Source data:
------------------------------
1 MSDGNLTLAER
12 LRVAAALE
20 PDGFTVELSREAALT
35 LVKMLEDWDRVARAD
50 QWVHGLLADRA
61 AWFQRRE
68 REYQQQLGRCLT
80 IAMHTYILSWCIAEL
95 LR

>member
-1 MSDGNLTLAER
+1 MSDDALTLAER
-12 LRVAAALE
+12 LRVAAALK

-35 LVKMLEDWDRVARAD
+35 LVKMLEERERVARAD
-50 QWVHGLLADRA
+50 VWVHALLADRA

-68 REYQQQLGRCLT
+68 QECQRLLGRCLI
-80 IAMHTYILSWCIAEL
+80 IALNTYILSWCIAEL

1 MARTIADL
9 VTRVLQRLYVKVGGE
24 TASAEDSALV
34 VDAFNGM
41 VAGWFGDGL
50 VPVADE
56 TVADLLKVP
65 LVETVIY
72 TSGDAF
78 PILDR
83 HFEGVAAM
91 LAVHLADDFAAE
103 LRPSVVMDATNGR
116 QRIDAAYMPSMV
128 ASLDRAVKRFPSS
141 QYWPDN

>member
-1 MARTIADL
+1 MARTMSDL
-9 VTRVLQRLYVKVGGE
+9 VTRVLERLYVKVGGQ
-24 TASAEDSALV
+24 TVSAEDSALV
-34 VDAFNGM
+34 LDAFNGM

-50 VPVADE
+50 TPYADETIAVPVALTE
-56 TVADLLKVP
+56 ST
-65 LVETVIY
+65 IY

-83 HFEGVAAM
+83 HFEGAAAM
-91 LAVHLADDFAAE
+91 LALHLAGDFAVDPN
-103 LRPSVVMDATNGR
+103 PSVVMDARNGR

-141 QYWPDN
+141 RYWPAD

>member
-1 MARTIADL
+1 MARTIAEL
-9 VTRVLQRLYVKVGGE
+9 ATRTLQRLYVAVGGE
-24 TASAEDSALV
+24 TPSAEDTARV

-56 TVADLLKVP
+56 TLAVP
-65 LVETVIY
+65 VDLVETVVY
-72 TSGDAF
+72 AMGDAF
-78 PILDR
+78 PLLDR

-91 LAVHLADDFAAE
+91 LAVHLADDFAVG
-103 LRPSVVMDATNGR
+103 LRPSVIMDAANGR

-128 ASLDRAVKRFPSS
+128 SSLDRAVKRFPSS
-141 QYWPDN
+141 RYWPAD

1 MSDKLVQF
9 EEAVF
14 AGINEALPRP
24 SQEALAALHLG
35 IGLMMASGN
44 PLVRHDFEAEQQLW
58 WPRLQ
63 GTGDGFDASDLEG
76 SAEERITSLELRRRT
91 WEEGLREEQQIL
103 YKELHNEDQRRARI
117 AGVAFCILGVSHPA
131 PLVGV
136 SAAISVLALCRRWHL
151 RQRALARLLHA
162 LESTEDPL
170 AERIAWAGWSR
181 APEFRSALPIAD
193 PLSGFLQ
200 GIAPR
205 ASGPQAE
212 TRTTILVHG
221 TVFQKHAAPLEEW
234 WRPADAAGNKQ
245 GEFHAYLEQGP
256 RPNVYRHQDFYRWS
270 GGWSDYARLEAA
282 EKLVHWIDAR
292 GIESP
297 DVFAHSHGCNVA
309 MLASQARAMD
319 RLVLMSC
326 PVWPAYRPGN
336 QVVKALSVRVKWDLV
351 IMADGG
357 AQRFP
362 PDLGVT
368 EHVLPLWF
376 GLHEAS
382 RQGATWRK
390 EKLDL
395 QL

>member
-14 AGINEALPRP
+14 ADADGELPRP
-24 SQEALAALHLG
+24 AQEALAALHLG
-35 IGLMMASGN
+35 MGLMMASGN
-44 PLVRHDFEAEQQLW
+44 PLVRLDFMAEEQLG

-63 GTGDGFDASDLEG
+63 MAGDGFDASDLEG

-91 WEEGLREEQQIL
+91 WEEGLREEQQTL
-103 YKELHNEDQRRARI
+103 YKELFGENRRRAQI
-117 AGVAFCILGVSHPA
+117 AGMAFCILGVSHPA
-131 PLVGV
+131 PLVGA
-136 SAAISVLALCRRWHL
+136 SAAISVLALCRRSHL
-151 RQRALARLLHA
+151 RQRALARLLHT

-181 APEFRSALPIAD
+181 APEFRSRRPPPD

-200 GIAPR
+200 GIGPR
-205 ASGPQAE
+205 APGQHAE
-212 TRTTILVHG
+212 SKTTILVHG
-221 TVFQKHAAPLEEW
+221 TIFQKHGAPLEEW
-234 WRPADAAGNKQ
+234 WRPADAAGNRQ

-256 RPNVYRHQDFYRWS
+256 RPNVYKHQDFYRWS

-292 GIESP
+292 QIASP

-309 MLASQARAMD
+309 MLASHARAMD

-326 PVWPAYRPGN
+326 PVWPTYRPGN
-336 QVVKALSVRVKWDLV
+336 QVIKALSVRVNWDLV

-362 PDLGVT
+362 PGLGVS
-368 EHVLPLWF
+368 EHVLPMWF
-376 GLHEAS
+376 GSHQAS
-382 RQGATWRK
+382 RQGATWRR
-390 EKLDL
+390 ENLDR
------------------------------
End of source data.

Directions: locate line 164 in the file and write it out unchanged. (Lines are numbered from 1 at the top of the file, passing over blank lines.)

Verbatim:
-292 GIESP